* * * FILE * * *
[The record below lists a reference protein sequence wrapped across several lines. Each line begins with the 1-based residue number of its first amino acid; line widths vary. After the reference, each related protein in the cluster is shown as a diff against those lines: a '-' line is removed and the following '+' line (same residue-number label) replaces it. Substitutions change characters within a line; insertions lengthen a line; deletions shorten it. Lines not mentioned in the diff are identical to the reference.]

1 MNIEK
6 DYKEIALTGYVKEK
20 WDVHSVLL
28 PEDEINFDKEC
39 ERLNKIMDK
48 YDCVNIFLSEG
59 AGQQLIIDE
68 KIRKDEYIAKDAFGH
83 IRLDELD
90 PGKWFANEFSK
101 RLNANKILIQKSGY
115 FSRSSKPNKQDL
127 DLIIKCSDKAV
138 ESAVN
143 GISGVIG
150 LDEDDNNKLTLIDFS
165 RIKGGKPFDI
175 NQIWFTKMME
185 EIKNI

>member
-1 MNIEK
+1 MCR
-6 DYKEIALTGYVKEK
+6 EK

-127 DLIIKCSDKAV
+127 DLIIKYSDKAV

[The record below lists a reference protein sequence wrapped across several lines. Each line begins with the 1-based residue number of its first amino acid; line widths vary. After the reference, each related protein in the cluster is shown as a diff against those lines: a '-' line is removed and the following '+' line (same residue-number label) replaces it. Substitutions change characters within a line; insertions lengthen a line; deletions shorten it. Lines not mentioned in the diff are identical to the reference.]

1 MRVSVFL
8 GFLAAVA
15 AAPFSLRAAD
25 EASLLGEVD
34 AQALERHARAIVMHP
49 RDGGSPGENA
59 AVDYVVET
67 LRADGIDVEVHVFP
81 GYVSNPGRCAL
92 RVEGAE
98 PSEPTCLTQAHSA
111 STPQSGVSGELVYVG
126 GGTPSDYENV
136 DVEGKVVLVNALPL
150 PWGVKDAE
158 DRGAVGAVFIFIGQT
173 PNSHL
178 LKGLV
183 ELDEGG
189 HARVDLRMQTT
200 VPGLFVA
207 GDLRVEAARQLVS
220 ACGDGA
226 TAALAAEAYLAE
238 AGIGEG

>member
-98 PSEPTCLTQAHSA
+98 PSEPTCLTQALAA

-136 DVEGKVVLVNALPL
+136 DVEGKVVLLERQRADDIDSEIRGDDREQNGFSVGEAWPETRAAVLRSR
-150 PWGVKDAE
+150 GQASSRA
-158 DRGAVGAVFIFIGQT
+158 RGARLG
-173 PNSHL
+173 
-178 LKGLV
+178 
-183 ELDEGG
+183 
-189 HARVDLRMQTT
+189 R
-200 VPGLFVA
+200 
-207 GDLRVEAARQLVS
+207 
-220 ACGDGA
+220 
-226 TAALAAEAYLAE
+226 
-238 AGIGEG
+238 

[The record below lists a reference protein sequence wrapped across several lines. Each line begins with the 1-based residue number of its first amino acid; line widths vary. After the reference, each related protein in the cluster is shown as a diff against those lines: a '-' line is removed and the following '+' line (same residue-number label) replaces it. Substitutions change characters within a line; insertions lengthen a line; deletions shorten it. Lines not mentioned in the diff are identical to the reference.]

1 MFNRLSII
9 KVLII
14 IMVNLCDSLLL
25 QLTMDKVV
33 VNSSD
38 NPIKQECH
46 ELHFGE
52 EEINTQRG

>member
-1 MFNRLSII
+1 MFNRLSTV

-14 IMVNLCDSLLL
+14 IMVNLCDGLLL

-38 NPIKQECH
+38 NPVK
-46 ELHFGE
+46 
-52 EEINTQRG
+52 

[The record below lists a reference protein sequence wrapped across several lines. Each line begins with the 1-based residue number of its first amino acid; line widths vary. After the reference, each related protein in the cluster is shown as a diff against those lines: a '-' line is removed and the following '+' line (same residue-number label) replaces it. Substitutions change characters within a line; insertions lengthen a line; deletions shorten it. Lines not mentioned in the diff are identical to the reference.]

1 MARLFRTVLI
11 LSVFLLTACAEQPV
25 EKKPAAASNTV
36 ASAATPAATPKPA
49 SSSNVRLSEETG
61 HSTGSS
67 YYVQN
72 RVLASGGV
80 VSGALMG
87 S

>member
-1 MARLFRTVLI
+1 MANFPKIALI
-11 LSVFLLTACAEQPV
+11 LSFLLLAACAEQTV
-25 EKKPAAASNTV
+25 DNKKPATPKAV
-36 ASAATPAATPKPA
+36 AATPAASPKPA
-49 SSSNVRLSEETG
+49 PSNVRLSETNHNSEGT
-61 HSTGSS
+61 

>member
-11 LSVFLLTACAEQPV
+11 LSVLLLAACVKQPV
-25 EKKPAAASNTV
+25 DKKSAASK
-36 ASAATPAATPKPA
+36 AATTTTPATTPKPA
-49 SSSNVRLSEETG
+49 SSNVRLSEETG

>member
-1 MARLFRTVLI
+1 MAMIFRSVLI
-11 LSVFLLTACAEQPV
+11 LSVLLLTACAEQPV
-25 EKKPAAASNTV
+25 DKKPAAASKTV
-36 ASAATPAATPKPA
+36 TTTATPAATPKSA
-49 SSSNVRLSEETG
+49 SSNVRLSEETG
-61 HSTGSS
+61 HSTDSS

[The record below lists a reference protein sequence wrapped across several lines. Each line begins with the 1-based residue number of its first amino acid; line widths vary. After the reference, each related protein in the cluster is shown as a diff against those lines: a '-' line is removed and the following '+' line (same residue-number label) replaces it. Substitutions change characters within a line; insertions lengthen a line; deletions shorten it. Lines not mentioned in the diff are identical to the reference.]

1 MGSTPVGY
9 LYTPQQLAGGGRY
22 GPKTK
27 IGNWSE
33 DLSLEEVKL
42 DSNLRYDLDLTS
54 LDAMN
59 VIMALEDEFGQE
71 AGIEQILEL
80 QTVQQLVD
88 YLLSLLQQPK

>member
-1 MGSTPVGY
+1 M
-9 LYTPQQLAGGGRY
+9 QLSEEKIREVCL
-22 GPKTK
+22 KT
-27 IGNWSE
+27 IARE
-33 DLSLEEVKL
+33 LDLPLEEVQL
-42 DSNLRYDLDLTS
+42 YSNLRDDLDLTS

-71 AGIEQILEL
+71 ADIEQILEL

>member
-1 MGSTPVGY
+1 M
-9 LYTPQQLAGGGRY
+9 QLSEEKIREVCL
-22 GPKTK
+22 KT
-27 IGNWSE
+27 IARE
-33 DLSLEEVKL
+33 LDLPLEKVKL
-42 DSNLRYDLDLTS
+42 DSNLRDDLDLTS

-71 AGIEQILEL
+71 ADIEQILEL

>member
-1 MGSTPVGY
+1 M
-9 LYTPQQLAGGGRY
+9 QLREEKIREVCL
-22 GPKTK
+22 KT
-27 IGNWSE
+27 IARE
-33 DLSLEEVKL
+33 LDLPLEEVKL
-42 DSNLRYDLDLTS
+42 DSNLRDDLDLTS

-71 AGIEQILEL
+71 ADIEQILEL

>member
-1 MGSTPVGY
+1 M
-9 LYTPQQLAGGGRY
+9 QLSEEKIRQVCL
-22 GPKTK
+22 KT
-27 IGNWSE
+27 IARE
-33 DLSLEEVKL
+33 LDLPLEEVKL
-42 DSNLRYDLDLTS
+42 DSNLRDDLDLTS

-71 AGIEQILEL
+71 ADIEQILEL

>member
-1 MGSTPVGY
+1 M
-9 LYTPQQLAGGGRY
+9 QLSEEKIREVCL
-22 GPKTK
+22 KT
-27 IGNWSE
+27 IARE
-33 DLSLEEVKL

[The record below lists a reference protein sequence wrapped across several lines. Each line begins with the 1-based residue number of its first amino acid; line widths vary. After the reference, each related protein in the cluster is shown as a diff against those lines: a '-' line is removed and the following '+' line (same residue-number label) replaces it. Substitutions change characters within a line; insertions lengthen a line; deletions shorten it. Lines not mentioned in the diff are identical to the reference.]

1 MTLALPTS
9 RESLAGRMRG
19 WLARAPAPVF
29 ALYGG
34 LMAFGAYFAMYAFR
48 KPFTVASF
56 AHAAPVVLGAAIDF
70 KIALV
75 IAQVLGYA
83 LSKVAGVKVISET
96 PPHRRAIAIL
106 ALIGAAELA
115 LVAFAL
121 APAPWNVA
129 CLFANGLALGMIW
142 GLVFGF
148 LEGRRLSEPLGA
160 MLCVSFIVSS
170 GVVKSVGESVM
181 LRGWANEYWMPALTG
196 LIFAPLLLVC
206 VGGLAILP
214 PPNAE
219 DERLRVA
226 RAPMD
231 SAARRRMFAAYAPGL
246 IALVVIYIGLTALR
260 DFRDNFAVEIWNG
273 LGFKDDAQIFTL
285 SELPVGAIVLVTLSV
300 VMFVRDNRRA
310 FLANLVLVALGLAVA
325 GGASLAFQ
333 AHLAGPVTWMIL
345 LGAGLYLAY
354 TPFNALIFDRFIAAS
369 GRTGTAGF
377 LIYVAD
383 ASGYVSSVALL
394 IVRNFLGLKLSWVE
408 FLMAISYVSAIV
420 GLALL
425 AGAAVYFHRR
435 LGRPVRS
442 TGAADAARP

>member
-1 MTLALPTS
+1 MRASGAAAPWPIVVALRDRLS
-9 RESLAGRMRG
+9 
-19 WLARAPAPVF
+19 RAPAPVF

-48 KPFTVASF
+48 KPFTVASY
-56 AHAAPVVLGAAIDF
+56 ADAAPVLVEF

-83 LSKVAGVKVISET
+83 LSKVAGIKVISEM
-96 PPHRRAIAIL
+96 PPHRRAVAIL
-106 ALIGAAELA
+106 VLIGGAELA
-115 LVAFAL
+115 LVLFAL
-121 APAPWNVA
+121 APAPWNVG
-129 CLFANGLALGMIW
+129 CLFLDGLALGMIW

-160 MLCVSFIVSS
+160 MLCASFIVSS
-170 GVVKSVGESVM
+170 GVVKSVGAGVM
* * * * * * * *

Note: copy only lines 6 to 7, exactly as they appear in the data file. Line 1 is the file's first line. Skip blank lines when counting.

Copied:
39 ERLNKIMDK
48 YDCVNIFLSEG